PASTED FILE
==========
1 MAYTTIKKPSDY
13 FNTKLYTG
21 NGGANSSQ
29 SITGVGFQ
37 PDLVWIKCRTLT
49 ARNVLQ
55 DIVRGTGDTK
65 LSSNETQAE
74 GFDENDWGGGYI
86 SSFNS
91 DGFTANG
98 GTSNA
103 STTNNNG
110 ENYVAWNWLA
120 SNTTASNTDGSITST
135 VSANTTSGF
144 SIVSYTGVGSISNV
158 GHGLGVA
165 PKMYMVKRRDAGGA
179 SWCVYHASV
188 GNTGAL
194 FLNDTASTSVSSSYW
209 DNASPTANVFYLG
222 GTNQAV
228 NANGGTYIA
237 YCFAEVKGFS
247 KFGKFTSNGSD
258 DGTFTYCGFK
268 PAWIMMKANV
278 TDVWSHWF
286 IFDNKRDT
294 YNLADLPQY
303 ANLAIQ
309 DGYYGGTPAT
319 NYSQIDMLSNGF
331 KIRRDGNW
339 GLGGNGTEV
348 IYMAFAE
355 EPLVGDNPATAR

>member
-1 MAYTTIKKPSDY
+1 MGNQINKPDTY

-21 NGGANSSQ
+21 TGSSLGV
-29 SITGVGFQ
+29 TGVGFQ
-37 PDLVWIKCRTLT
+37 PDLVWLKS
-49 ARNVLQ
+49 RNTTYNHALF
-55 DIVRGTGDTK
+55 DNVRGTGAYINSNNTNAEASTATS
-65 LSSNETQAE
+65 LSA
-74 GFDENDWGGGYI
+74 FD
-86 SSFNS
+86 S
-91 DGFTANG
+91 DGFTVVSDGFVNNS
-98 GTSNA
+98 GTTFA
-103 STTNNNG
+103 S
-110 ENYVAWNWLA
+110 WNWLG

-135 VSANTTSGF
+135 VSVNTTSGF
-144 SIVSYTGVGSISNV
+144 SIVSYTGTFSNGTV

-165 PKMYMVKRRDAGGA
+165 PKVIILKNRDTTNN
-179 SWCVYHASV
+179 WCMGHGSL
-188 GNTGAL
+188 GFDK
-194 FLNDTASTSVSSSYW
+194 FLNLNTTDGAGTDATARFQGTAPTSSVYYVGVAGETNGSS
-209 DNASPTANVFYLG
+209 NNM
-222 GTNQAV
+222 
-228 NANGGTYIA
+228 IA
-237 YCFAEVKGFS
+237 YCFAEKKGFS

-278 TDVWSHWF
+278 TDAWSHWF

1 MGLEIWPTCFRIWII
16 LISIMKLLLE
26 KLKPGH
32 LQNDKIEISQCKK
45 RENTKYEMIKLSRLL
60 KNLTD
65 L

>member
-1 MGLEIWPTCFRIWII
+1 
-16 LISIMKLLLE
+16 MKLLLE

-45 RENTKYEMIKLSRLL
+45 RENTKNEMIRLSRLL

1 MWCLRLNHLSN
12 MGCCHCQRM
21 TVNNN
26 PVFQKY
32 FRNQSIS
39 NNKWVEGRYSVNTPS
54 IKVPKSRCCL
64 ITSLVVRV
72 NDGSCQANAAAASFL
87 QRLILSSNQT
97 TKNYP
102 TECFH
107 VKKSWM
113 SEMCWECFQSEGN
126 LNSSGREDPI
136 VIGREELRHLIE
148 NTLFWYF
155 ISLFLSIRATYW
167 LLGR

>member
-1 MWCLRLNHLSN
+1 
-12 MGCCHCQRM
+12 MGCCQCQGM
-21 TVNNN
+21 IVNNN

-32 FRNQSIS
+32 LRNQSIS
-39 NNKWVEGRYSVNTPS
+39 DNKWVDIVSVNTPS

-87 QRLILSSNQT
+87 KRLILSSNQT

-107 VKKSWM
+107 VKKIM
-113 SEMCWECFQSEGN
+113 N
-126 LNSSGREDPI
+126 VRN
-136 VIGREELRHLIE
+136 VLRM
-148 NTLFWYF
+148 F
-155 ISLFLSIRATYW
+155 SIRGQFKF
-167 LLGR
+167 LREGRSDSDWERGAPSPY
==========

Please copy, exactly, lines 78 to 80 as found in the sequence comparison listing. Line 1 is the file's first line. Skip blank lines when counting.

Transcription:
+194 FLNLNTTDGAGTDATARFQGTAPTSSVYYVGVAGETNGSS
-209 DNASPTANVFYLG
+209 NNM